The key to efficient testícase generation, oracle creation and maintenance is PATHS's hierarí chical decomposition of the GUI. PATHS models a GUI hierarchically with highílevel operators that decompose into sequences of lower level ones. More specifically, PATHS begins the modeling process by partitioning the GUI events into several classes: (1) Menuíopen events that open menus, i.e., they expand the set of GUI events available to the user, (2) Modal events that open modal windows (i.e., no other window in the program can be interacted with until this dialog is closed), (3) Nonímodal events that open nonímodal windows, and (4) Systemíinteraction events that interact with the underlying software to perform some action. These event classes are then used by PATHS to create two types of planning operators -- systemíinteraction operators and abstract operators. The systemíinteraction operators are derived from the systemíinteraction events. Abstract operators are more complex and are responsible for driving the hierarchical planning algorithms used by PATHS. The basic idea behind an abstract operator is that it represents a sequence of GUI events that invoke a modal window. The abstract operator encapsulates the events performed on the modal window by treating the interaction within that window as a separate planning problem. Abstract operators are decomposed into lower level operators by an explicit call to the planner. PATHS uses the systemíinteraction and abstract operators to generate the test suite.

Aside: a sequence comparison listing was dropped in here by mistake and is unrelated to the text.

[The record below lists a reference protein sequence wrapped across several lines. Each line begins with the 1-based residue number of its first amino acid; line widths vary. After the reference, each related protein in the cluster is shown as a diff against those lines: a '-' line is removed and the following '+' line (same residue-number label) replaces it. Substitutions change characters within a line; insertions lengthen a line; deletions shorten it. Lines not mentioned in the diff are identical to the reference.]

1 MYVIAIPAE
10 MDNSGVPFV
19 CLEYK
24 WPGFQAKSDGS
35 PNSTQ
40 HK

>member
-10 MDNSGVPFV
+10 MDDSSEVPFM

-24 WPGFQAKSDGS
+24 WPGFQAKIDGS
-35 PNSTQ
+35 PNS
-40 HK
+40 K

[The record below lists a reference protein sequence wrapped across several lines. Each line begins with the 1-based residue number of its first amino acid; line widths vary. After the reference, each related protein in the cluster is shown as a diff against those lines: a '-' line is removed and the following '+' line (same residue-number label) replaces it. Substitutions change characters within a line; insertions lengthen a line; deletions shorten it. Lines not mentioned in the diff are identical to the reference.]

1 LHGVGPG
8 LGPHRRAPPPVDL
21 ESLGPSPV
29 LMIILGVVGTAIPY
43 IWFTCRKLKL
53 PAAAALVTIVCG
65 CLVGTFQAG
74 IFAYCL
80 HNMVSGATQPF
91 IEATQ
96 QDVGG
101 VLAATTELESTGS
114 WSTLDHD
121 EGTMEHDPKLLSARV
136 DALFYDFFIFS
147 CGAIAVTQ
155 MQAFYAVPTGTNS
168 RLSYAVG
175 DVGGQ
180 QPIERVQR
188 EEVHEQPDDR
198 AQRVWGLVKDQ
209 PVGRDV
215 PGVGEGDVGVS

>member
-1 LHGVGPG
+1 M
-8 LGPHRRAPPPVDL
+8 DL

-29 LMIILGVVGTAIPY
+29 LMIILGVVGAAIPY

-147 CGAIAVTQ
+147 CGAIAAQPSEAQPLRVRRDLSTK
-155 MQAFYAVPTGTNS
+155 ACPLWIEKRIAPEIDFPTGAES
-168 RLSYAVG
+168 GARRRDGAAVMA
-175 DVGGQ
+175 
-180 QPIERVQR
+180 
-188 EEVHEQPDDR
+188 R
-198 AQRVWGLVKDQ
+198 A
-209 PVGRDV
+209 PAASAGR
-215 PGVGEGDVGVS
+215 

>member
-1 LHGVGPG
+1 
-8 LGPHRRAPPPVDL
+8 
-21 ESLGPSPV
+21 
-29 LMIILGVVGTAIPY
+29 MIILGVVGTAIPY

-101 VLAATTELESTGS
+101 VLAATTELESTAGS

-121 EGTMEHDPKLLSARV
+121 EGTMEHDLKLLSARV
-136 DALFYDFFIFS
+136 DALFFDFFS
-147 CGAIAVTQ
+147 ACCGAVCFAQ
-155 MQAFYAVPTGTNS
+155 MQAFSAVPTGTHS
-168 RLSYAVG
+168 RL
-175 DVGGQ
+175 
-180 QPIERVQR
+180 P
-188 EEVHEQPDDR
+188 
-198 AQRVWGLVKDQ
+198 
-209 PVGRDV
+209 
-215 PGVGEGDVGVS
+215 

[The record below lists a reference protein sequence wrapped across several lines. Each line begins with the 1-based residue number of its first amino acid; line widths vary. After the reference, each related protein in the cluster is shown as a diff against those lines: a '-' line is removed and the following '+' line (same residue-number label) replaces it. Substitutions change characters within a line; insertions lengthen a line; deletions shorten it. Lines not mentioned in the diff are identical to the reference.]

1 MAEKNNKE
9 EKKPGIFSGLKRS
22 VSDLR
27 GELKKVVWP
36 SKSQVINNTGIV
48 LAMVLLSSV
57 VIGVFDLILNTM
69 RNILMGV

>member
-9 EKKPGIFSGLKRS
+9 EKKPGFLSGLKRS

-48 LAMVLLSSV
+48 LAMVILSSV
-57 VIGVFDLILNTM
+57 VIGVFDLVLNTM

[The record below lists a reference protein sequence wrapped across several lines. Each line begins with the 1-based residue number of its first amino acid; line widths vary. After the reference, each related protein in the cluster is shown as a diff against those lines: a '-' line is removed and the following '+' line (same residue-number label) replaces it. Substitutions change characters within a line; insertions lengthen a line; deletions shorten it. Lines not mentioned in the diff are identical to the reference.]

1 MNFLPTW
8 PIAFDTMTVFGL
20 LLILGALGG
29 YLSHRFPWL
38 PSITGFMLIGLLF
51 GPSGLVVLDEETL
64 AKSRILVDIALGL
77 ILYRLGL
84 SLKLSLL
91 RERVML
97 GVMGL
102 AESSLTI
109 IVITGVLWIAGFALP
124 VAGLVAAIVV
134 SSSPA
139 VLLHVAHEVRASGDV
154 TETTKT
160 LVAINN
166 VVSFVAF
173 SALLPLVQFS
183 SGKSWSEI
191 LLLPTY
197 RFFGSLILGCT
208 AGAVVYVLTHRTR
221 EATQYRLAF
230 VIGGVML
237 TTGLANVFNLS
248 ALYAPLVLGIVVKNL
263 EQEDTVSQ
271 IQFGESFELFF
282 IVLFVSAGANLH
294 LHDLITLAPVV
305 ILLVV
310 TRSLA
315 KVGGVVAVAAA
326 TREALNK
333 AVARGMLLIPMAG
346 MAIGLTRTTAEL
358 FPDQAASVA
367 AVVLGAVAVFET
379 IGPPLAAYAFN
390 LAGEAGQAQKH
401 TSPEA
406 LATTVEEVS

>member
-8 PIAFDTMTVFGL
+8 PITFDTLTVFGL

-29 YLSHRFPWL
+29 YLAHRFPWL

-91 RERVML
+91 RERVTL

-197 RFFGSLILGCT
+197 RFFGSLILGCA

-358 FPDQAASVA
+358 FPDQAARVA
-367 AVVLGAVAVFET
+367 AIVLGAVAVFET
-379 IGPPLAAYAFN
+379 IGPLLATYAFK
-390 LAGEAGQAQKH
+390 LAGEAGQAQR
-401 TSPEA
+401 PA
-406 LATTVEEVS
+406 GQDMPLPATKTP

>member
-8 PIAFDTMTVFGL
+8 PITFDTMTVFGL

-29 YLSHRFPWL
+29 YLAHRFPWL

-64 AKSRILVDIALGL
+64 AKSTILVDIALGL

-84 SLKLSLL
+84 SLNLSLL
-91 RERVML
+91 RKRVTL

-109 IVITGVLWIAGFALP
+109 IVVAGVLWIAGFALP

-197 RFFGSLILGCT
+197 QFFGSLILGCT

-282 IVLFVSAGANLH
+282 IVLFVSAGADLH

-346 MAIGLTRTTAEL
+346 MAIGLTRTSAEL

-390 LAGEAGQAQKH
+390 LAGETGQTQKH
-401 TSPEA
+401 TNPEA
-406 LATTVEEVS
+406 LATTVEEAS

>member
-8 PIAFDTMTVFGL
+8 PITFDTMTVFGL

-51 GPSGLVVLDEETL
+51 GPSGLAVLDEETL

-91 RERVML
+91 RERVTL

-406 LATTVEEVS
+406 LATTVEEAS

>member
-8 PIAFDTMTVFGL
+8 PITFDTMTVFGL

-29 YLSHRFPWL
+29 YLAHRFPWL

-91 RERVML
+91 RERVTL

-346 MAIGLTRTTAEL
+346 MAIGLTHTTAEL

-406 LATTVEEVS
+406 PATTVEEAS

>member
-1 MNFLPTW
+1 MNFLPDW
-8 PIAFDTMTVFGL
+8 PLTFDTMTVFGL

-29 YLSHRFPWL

PATHS automatically generates test oracles to check the GUI's state during and after test execution. The key to oracle creation is to have oracle information integrated into the test case so that the GUI exerciser knows what to check at each step. One of the primary motivations of using planning for GUI testing is that much of the state can be recovered directly from the planning model. During plan construction, the planner keeps track of the intermediate states of the GUI. PATHS extracts these intermediate states and integrates them with the generated test case to act as oracles.